Friday, March 9, 2012

Freemasonry: the BBC News Edition

London Whites (7)

An article about Freemasonry has been published on BBC News' site and seems to once again show cracked certain members of the British public really are about our Fraternity. The article by Tom de Castella is entitled,  Would You Want to Be a Freemason?

From the article:

Dogged by conspiracy theories, Freemasons insist theirs is a modern, open organisation. But can this male-dominated body cast off its secretive image and win over a sceptical public?
They designed the pyramids, plotted the French Revolution and are keeping the flame alive for the Knights Templar. These are just some of the wilder theories about the Freemasons. Today they are associated with secret handshakes and alleged corruption in the police and judiciary.
But dogged by this "secret society" image, the Freemasons have launched a rebranding exercise. On Friday, the United Grand Lodge of England, the largest Masonic group in Britain, publishes its first independent report. The Future of Freemasonry, researched by the Social Issues Research Centre, aims to start an "open and transparent" discussion ahead of the group's tercentenary in 2017.

I'm always shocked by the glib titles in articles about Freemasonry in England."Would You Want to Be a Freemason?" The editor might as well have said, "Would You Want to Get Cancer?" The article starts at a point of distrust and surprising, ends the same way.

As an American Freemason, I have experienced some Anti-Masonic comments. Almost always they come from ultra-conservative religious types. Usually the comments say that we worship some magic deity named Baphomat or that we're agents of El Diablo. Most in the general populace say to me either, "who are you guys?" or "I didn't know a Masonic lodge was here." (these are both real responses that I receive when I'm in Farmington frequently.)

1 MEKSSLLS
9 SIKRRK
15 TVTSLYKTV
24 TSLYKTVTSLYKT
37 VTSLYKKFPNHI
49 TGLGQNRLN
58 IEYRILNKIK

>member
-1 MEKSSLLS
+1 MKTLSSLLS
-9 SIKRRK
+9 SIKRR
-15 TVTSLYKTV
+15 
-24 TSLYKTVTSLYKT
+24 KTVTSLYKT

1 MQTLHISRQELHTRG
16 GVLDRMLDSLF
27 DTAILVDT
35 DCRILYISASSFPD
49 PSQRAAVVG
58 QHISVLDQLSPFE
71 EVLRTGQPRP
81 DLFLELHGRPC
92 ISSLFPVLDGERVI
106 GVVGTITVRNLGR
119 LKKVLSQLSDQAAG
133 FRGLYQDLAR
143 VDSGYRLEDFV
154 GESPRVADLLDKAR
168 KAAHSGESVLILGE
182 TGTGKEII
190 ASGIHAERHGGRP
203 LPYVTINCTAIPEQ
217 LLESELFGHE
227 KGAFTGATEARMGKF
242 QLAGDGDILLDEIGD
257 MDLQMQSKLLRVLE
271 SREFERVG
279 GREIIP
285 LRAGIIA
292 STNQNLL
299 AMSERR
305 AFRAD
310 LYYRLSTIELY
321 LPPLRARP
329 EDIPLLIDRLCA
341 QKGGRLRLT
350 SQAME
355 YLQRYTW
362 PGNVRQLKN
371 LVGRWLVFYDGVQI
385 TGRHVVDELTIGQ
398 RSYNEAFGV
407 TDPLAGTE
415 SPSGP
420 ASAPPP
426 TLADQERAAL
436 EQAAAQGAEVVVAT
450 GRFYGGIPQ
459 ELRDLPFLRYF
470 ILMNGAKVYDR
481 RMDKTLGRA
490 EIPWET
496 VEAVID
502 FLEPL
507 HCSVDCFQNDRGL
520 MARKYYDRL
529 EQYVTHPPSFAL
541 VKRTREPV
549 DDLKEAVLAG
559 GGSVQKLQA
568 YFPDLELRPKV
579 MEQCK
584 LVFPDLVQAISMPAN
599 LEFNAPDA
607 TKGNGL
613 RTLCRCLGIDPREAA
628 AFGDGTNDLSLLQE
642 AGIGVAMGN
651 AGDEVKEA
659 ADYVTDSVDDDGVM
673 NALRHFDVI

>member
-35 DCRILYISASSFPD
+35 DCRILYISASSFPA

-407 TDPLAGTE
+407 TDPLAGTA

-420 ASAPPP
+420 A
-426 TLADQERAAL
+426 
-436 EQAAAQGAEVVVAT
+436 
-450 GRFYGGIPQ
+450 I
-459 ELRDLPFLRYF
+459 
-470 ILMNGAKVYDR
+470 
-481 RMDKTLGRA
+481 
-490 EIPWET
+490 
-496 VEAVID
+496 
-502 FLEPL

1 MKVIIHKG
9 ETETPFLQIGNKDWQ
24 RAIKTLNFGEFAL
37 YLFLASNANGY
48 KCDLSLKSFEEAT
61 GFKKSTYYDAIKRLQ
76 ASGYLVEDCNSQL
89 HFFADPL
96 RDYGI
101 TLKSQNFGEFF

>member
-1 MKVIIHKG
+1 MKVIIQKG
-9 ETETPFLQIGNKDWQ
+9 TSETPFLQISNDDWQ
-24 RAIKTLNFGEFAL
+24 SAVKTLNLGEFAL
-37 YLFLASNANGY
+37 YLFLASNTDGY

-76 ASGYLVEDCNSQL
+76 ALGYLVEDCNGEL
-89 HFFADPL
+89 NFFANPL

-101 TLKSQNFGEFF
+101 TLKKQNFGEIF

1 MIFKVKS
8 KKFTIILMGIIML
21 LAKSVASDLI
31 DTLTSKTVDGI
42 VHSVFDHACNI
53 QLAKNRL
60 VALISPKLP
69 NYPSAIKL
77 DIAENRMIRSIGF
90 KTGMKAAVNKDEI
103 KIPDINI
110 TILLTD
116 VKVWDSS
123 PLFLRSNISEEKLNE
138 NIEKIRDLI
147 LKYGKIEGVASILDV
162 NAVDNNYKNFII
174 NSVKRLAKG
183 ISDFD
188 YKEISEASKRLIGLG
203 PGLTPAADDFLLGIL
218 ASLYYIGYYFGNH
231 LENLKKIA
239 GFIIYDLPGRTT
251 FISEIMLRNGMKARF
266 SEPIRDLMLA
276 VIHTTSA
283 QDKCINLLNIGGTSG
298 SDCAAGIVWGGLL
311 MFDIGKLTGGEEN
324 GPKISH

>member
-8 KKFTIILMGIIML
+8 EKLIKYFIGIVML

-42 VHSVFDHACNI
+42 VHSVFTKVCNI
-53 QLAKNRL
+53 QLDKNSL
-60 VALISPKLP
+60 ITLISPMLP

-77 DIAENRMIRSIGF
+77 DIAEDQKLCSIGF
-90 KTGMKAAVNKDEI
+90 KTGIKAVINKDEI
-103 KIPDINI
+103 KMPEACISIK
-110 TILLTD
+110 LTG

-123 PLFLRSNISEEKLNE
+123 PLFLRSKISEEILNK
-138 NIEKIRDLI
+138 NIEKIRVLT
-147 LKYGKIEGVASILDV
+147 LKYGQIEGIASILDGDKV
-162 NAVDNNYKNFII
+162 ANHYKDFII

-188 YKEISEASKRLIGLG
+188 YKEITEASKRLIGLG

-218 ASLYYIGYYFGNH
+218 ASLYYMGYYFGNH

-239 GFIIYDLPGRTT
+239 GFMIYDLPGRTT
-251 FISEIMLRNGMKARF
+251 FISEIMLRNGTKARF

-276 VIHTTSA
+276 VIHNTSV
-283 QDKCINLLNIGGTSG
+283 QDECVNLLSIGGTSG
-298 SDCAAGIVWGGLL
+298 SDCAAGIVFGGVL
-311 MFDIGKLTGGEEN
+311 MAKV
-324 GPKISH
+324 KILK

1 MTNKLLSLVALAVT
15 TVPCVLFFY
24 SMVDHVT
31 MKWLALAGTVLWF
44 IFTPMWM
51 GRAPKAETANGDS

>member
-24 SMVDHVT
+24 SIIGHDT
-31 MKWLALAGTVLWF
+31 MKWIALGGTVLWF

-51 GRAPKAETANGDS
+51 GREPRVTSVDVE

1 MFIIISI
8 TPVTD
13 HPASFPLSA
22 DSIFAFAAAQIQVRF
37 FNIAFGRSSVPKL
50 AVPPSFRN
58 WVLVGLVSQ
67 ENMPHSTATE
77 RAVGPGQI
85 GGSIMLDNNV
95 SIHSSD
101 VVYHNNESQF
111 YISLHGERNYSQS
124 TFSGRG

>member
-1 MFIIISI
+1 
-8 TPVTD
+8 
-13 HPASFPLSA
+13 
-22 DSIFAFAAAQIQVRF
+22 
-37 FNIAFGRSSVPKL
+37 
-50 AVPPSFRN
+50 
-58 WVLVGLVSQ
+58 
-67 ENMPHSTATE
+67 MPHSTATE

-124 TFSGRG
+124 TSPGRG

Let me put forward an argument that you can either take or leave at your discretion. I wonder if, because we are a Fraternity that teaches "a course of moral instruction, veiled in allegory, and illustrated by symbols", we cause people to feel uneasy. It's not uneasiness because of our symbols or our allegories but because we teach morality. We live in a society of ad men who tell us that we're so bad, we need to be repaired, not improved, repaired like broken toys. We seek to feel good and make stupid choices to arrive at that "good feeling." 

Masonry doesn't make you feel bad. As you progress through the degrees, you see a support system, a structure that will help you make good choices in your life. As someone who was a goody two-shoes, I can tell you that it's hard and you need positive role models to go against the Jersey Shore mentality. (Wow, do I ever sound like Tony Robbins) Perhaps the public sees this as a problem, that we are acting "too good." If that's the case, I won't apologize. Masonry gives my life supplemental meaning and value after my true happiness of being a good father and husband. Why should we apologize for giving men a mooring against this storm of hostility? 

I think the brand consultant makes a good point and one that American Masons won't quite understand, including myself, "[p]eople join the Masons not because it is a community group raising money for charity but for its "snob factor" and history." I think he's right. There is something elite about being a Freemason.